Sensors that communicate system pressures are also a necessity. These transducers are placed in areas where pressure is high, after the pump. Readings outside of normal ranges often alert the operator to obstructions in the blood flow path. The alert of high pressure must be corrected quickly as the heart-lung machine equipment may disengage under the stress of abnormally elevated pressures. Low-pressure readings can be just as serious alerting the user to faulty connections or equipment. Constant monitoring and proper alarms help to protect the integrity of the system.
Constant scanning of all components and monitoring devices is required. Normal values can quickly change due to device failure or sudden mechanical constrictions. The diagnosis of a problem and quick troubleshooting techniques will prevent additional complications.
The perfusionist or ECMO specialist monitors hemodynamic parameters associated with the patient and the device. Therefore, they are able to use the relationship of pressure, flow and resistance to make the appropriate changes to maintain adequate blood flow to vital organ beds. The standing orders from the physician, along with specific requests during the procedure are met by controlling the flow, temperature, gas exchange, pharmaceutical delivery and blood gas and electrolyte values. All requests and changes from protocol require documentation on the patient record.
Patient blood is drawn at 30-minute intervals to document arterial or venous blood gasses along with electrolytes and anticoagulation status. Decisions are made about device operation and pharmaceutical delivery based on these parameters. Abnormal values may indicate mechanical device failure.
Biannual preventive maintenance ensures proper device operation. The preventive maintenance as determined by the manufacturer should be followed. Electrical leakage tests are performed biannually on electrical components. The Joint Commission on Accreditation of Healthcare Organizations (JCAHO) requires documentation of these activities. A pre-bypass checklist is also completed before each procedure for review of the following categories: patient, sterility, pump, electrical, gas supply, lines/pump tubing, cardioplegia, safety mechanisms, monitoring, temperature control, supplies, anticoagulation and backup. Documentation of a completed checklist is kept with the patient record, and must be signed with date and time, by the device operator.
Health care team roles
At the sterile field the physician must react with the perfusionist or ECMO specialist in correcting problems that may interfere with the proper operation of the heart-lung machine. At the termination of device support the perfusionist or ECMO specialist must communicate clearly to the physician all changes in support status. This allows the entire team to assess changes in patient parameters that are consistent with the patient becoming less dependent on the device, while the native heart and lungs meet the metabolic demands of the body.
It is the responsibility of the perfusionist or ECMO specialist to be at the device controls at all times. Continuous scanning of all patient monitors is necessary for proper treatment and troubleshooting. Documentation of patient status is acquired every 15 to 30 minutes. This information allows the physician and nursing staff to follow trends that will help better manage the patient once treatment is discontinued.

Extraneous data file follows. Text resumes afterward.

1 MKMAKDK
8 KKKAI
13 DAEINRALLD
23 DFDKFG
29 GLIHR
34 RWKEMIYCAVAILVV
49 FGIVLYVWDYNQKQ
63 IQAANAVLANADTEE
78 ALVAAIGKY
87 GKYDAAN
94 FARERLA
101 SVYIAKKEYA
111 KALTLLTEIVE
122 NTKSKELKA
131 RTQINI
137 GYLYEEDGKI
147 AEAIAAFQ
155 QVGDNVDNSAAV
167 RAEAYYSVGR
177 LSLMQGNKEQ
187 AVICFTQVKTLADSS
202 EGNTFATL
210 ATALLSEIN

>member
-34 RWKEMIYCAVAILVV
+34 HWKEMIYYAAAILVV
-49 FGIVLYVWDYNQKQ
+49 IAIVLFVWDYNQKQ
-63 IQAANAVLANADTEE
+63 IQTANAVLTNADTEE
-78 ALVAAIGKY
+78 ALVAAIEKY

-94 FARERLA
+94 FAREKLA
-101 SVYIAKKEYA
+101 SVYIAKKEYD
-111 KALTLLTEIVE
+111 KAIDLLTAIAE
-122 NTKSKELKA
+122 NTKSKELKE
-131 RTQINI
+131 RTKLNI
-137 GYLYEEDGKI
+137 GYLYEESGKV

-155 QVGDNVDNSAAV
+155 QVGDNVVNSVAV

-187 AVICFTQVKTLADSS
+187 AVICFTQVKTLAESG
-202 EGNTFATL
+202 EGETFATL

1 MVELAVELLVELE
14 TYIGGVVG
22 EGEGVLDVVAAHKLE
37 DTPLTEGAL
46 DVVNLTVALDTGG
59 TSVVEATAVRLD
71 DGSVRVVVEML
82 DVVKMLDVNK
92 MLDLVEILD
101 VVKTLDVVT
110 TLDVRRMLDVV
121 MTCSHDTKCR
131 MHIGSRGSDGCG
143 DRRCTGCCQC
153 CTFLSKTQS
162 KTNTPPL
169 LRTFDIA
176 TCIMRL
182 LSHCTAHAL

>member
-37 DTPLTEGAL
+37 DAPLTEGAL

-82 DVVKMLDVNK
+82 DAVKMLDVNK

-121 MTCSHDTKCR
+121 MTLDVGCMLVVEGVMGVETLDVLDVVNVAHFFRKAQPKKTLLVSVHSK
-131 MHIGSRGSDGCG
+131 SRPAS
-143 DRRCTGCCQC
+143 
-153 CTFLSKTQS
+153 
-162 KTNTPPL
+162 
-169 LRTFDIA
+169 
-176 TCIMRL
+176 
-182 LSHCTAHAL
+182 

Anticoagulantharmaceuticals to prevent clotting proteins and platelets in the blood to be activated to form a blood clot.
Cannulaubes that provide access to the blood once inserted into the heart or blood vessels
Cardiopulmonary bypassiversion of blood flow away from the right atrium and return of blood beyond the left ventricle, to bypass the heart and lungs.
Extracorporealirculation of blood outside of the body.
A perfusionist earns a certificate of completion from a program accredited by the Commission on Accreditation of Allied Health Education Programs (CAAHEP). A bachelor's degree is required before entering the certificate program, or is received at the time of completion of the certificate-granting program. Professional certification can be earned from the American Board of Cardiovascular Perfusion or the International Board of Circulation Technologists. Licensure is required in some states.
Perfusionists, nurses, and respiratory therapists can receive additional training, as ECMO specialists, in the operation of ECMO equipment and institution specific protocols to operate venoarterial ECMO. The institution, in accordance with the guidelines established by the Extracorporeal Life Support Organization (ELSO), performs the training.
Gravelee, Glenn P., Richard F. Davis, Mark Kurusz, and Joe R. Utley. Cardiopulmonary Bypass: Principles and Practice. 2nd ed. Philadelphia: Lippincott Williams & Wilkins, 2000.
American Society of Extra-corporeal Technology. 503 Carlisle Dr., Suite 125, Herndon, VA 20170. (703)435-8556. <<a href="http://www.amsect.org">http://www.amsect.org>.
Commission on Accreditation of Allied Health Education Programs. 1740 Gilpin Street, Denver, CO 80218. (303) 320-7701. <<a href="http://www.caahep.org">http://www.caahep.org>.
Joint Commission on Accreditation of Health Organizations. One Renaissance Boulevard, Oakbrook Terrace, IL60181. (630) 792-5000. <<a href="http://www.jcaho.org/">http://www.jcaho.org/>.
Extracorporeal Life Support Organization (ELSO). 1327 Jones Drive Suite 101, Ann Arbor, MI 48105. (734) 998-6600. <<a href="http://www.elso.med.umich.edu/">http://www.elso.med.umich.edu/>.
Allison Joan Spiwak, BS, CCP